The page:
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  • Nathan Yoder

Recommended Listening: Federico Mosconi - Dreamers and Tides

In chapter 29 of Sharon Creech's YA classic (and Newberry Award winning) Walk Two Moons, there unfolds a rather inconsequential scene during which an overly-enthusiastic middle school teacher named Mr. Birkway reads a Longfellow poem titled The Tide Rises, the Tide Falls to his class. For your reference, here is the poem in its entirety:


The tide rises, the tide falls,

The twilight darkens, the curlew calls;

Along the sea-sands damp and brown

The traveler hastens toward the town, And the tide rises, the tide falls.

Darkness settles on roofs and walls,

But the sea, the sea in the darkness calls;

The little waves, with their soft, white hands,

Efface the footprints in the sands,

And the tide rises, the tide falls.

The morning breaks; the steeds in their stalls

Stamp and neigh, as the hostler calls;

The day returns, but nevermore

Returns the traveler to the shore,

And the tide rises, the tide falls.


Mr. Birkway's class erupts. One student expresses that the poem feels gentle, the words almost putting her to sleep. Sal (the novel's protagonist), exclaims that the imagery is terrifying and alludes to the inevitability of death. Later in the book, Mr. Birkway uses a visual tool to teach his class that finding meaning in literature is up to each reader, and that no single correct interpretation exists. Gotta love YA lit. Really, though, Walk Two Moons is an enchanting read so check it out if you missed it back in the day.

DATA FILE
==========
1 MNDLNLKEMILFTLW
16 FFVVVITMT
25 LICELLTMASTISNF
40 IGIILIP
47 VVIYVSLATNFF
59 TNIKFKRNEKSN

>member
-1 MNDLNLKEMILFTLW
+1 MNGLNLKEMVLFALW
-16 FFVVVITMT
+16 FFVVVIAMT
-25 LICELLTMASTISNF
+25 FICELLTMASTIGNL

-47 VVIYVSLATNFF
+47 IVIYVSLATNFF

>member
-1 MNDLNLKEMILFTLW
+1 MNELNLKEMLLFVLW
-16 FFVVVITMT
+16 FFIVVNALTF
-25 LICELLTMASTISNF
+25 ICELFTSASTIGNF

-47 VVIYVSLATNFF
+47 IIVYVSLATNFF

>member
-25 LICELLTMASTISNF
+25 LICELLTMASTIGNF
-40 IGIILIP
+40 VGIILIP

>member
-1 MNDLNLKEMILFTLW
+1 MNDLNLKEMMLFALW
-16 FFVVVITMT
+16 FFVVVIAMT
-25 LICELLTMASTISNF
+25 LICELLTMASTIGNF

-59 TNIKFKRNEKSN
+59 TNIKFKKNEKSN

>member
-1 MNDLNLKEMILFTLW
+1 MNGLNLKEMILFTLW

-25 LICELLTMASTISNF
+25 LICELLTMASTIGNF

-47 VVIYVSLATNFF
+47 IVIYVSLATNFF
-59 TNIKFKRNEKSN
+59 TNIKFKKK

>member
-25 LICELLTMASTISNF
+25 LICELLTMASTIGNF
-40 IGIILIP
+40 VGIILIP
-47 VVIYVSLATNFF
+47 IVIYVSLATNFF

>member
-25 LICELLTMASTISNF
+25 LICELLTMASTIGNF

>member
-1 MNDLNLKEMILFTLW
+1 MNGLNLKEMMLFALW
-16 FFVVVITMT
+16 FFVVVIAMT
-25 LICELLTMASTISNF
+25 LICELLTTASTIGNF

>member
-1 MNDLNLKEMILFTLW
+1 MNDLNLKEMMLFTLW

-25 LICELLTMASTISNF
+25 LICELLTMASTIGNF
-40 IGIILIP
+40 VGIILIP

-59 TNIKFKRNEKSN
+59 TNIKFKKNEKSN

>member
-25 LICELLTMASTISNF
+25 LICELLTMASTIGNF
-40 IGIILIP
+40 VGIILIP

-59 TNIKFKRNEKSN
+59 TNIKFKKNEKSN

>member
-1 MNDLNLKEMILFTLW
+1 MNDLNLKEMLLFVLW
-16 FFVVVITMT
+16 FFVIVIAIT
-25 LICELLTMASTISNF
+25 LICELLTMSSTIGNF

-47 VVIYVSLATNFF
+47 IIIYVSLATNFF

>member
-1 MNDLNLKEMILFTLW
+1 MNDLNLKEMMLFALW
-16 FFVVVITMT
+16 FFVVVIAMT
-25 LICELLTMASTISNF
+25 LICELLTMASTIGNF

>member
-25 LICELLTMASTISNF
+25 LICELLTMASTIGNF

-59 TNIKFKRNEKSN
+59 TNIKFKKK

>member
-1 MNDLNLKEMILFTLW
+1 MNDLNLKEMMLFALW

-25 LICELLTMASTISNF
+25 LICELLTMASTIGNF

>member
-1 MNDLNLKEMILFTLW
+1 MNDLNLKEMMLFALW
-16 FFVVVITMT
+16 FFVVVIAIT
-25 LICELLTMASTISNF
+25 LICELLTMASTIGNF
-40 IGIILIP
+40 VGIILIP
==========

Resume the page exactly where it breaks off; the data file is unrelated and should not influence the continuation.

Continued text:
I can't rag too much on Sharon Creech or Mr. Birkway because I've taught middle school lit for a decade now, and am about to launch into a couple of my own heavy-handed, awkward connections. Music appreciation, just like literature interpretation is subjective (obviously), and like Longfellow's poem, the new album by Federico Mosconi titled Dreamers and Tides feels both gentle and terrifying. Oof.


Photo taken from the artist's Bandcamp page.


Clumsy transition aside, let's focus now on Dreamers and Tides - a truly incredible album. Mosconi is an Italian guitarist well versed in multimedia composition. On his new work for Russian label, Dronarivm, he straddles space between grounded reality and dreamlike imagination, the music capturing both the tangible and ethereal. On opening track Beyond the Big Horizon, Mosconi builds a deafening wall of sound, but then peels it back, revealing a shimmering landscape on Braiding Light. This loud/soft relationship carries through the album as ambient-tinged post-rock melodies continue to build and fade. On Dance of Slow Waters, we are treated to delicate finger picking, and on album closer Colours Chase, a blindingly bright crescendo. So although the album follows an overall arc, there are plenty of dynamic elements within the sound. Just the other day we here at DC were reflecting on our recent gravitation toward minimalist structures, but then a maximalist piece like Dreamers and Tides drops, and we're hooked right back in by gorgeous layers of noise.


You can find the album for streaming and purchase through this link (it came out last Friday), and hear a sample track below. For Walk Two Moons check your local library or virtually any used paperback store.



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